January 7, 2015

Parsleyed Ham, Part 2

After my wonderful experience with Jacky, learning his secrets about how to make the local specialty jambon persillé, I decided to make my own batch. After purchasing a 1.5 kilo hunk of pork shoulder, I went to the master's house so he could "pump" it with his pink salt mixture. The butcher had given me more couenne, the outer layer of fat on a ham, than I could possibly use for my small batch, and Jacky was all too happy to take it off my hands. I thought this was a good trade for his "pumping." He opened his fridge to store the fat. Inside the refrigerator were several trays covered in animal feet. "Pieds de mouton," he told me. Lamb's feet. Sixty-seven of them. He was going to cook them for friends the following week. I asked him how he prepared them. He looked at me and said, "Just like a calf's foot. Couldn't be easier."

Oh. Um, pause, uh...I'm American. I don't have a whole lot of experience cooking calves' feet. Laughing, he told me he would boil them in a court bouillon for a long time, low and slow.

Back home, the ham was remarkably easy, and I enjoyed making the house smell like cooking pig for several hours. I spiced and doctored, put the couenne through the blender just like he had showed me to make a slurry of fat ("it gives it amazing texture and richness"), and had two good sized containers ready for the holidays. 

Fork tender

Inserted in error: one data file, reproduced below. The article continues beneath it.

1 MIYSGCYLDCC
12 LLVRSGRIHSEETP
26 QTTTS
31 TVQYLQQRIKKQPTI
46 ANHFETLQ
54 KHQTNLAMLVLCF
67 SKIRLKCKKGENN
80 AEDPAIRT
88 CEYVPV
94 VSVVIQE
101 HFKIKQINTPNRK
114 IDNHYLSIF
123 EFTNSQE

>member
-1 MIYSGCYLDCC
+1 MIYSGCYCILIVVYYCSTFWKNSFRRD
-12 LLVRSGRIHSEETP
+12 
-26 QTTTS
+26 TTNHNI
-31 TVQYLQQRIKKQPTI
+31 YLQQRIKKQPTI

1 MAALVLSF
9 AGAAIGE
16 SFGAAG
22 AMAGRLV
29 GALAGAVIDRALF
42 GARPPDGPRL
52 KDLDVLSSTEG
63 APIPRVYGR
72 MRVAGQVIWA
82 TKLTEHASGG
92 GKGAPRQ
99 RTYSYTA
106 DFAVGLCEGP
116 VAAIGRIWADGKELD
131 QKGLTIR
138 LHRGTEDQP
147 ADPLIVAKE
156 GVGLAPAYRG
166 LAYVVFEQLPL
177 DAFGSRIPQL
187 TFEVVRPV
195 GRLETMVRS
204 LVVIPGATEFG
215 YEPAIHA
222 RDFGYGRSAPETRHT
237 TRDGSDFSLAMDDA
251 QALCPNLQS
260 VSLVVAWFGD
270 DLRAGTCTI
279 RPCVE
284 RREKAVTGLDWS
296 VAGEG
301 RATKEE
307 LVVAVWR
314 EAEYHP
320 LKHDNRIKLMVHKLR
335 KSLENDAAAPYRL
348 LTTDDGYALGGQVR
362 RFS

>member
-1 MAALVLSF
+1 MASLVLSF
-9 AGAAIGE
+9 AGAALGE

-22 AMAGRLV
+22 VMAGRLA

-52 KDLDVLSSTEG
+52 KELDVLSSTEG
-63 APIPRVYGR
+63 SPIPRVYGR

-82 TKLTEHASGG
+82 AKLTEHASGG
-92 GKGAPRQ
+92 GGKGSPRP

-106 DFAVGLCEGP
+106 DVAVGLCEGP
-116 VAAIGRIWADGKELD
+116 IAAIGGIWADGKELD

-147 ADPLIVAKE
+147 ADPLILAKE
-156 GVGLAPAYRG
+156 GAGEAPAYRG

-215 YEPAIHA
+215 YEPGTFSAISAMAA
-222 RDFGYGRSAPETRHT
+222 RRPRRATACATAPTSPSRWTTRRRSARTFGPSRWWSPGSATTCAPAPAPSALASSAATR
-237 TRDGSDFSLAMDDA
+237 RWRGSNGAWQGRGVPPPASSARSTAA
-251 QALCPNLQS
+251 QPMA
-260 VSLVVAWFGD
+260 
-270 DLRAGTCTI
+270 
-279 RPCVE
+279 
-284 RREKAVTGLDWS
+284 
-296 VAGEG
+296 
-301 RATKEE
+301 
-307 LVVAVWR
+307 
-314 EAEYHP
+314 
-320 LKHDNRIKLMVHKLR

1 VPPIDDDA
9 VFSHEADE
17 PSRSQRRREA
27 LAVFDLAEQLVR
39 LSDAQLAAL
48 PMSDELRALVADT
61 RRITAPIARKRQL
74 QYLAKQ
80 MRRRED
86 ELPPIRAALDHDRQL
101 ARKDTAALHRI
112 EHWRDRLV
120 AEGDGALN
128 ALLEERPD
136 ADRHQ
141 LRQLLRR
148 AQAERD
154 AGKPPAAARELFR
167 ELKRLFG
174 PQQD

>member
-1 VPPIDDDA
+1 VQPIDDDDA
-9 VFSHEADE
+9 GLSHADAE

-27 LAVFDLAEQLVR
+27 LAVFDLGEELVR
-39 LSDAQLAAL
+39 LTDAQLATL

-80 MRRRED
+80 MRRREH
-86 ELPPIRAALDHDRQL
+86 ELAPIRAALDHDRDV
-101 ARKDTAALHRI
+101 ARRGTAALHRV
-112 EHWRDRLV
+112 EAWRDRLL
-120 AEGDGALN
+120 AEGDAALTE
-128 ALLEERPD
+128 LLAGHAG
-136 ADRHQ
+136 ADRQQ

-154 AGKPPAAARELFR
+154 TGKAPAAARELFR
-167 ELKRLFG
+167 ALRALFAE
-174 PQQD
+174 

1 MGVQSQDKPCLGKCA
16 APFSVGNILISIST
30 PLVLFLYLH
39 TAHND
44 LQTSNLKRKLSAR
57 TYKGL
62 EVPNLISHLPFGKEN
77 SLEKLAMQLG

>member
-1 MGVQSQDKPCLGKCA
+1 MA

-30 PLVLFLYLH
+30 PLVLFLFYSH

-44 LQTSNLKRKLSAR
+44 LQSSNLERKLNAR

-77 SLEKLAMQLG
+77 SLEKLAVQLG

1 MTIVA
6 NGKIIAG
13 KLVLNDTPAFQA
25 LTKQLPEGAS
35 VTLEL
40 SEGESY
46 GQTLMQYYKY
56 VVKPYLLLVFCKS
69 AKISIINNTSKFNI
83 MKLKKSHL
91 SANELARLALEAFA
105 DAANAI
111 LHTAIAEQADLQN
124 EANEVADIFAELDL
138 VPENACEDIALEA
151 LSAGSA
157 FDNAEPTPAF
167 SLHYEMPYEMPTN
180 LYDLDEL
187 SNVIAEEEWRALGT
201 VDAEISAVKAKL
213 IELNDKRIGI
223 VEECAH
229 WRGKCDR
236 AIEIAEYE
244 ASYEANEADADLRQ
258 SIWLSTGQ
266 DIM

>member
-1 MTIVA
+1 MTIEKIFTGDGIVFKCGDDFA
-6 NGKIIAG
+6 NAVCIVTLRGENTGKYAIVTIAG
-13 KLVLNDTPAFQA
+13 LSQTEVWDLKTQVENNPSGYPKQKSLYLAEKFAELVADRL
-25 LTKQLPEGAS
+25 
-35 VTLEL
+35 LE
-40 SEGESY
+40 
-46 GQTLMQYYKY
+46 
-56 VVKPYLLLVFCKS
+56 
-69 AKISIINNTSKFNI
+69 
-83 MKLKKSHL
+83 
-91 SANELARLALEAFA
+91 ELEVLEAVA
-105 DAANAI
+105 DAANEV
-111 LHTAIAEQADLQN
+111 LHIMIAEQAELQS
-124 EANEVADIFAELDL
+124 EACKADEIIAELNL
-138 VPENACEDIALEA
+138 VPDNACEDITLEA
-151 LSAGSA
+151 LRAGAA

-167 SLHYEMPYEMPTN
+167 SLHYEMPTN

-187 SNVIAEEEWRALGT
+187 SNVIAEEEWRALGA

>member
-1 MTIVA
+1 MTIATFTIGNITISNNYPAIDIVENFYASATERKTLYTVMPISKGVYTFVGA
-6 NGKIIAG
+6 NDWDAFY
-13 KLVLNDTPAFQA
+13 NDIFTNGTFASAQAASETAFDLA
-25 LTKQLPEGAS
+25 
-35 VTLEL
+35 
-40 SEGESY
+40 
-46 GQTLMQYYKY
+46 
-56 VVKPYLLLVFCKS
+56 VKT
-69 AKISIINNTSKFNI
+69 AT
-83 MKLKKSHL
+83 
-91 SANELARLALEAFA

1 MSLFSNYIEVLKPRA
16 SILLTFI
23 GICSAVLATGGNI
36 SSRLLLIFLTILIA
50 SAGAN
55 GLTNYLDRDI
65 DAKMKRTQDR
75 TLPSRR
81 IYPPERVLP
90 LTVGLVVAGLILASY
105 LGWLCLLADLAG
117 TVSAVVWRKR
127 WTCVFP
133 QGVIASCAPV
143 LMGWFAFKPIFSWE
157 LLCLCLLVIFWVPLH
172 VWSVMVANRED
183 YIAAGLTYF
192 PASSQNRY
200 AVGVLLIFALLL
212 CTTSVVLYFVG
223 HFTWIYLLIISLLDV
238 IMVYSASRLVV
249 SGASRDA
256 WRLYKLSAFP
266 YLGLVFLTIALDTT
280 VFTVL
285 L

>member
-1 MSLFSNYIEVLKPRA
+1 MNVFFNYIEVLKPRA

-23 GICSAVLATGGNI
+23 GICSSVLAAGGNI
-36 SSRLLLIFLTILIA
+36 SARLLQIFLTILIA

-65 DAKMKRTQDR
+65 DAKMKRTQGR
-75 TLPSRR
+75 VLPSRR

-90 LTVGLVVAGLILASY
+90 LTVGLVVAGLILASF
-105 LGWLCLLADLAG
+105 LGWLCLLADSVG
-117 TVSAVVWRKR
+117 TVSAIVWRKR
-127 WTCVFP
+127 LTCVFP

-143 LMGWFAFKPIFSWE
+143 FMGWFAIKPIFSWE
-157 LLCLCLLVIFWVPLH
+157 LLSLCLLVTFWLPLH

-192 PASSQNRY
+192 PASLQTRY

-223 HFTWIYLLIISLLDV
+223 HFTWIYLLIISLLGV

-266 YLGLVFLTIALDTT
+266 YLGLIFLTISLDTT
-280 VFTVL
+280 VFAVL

Our family kept and enjoyed one, and, in a wave of whatthehellyouonlyliveonce courage, I brought the other to a couple who had been exceptionally kind to me over the previous year. 

On January 2, I ran into the wife in the grocery store. We exchanged new year's greetings, pecked each other's cheeks, and made small talk. As the conversation wound down, her eyes lit up for a second and she said, "Oh, le jambon persillé était très bon. We ate a portion of it here in Arnay and I brought the rest to my relatives over the new year. They loved it."

After some memorable dances with "spéciale," this was positive news. A little cloud lifted my feet off the ground. I told her I was glad they had enjoyed it, and turned to continue my shopping. Her voice called me back. "Personnellement," she started, her face betraying a little concern, "for my own taste, it wasn't salted enough."

Thump thump as my feet returned to earth. "Oh, well, OK. Noted," said I. She approached me, looking me right in the eyes, saying, "Non? You didn't remark the same thing?"

I tried to focus on the positive, thanked her for her initial compliment, muttered something like "I'll think about that next time," and wished her a good day. I had just been Franked: Thanked by the French.

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